||This article needs more medical references for verification or relies too heavily on primary sources. (December 2016)|
Sample of pure acriflavine
Acriflavinium chloride (INN)
3D model (JSmol)
|Molar mass||259.74 g·mol−1|
|R02AA13 (WHO) QG01AC90 (WHO)|
Except where otherwise noted, data are given for materials in their standard state (at 25 °C [77 °F], 100 kPa).
|what is ?)(|
Acriflavine (INN: acriflavinium chloride) is a topical antiseptic. It has the form of an orange or brown powder. It may be harmful in the eyes or if inhaled. It is a dye and it stains the skin and may irritate. The hydrochloride form is more irritating than the neutral form. It is derived from acridine. Commercial preparations are often mixtures with proflavine. It is known by a variety of commercial names.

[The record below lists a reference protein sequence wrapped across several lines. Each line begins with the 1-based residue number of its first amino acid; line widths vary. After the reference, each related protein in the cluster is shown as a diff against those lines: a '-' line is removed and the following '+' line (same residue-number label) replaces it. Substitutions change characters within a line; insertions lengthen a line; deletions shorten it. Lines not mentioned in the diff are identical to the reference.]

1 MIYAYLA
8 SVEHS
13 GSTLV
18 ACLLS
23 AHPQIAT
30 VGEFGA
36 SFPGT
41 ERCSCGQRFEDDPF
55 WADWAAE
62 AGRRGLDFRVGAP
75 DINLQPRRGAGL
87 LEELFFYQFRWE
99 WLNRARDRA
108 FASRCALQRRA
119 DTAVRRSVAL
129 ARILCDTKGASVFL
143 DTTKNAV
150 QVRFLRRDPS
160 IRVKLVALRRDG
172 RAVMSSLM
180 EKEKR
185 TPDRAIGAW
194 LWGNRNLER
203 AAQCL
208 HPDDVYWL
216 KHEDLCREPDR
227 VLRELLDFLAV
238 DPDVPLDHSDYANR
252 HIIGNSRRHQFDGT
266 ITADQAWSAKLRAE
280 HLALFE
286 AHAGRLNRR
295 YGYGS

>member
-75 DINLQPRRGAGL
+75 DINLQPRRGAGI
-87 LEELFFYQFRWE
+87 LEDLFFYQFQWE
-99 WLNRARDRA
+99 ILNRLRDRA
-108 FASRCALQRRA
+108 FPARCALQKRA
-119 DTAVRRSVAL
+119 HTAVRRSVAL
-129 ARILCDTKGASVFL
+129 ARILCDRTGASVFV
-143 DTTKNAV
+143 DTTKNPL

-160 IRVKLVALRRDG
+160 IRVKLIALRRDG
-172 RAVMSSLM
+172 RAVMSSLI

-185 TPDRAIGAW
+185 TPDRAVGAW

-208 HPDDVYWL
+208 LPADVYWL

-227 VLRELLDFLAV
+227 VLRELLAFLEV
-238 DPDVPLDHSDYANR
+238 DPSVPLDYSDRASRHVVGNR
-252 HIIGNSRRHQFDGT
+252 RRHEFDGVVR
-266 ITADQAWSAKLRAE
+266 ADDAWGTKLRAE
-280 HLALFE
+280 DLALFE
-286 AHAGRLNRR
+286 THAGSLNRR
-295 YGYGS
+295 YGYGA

Acriflavine is used in biochemistry for fluorescently labeling high molecular weight RNA.
Acriflavine is a controlled substance in Australia and dependent on situation,[clarification needed] is considered either a Schedule 5 (Caution) or Schedule 7 (Dangerous Poison) substance. The use, storage and preparation of the chemical is subject to strict state and territory laws.
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- Acriflavine use in aquaria
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